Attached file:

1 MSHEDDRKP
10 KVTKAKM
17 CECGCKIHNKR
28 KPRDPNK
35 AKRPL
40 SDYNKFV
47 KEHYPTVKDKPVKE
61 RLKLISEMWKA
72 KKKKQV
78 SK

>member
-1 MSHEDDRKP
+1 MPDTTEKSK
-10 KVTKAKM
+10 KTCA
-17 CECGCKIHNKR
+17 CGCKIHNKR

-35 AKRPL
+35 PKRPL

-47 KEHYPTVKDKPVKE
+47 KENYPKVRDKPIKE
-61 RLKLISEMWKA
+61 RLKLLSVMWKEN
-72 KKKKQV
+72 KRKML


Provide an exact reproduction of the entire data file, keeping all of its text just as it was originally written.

1 MSHEDDRKP
10 KVTKAKM
17 CECGCKIHNKR
28 KPRDPNK
35 AKRPL
40 SDYNKFV
47 KEHYPTVKDKPVKE
61 RLKLISEMWKA
72 KKKKQV
78 SK

>member
-1 MSHEDDRKP
+1 MPDTTEKSK
-10 KVTKAKM
+10 KTCA
-17 CECGCKIHNKR
+17 CGCKIHNKR

-35 AKRPL
+35 PKRPL

-47 KEHYPTVKDKPVKE
+47 KENYPKVRDKPIKE
-61 RLKLISEMWKA
+61 RLKLLSVMWKEN
-72 KKKKQV
+72 KRKML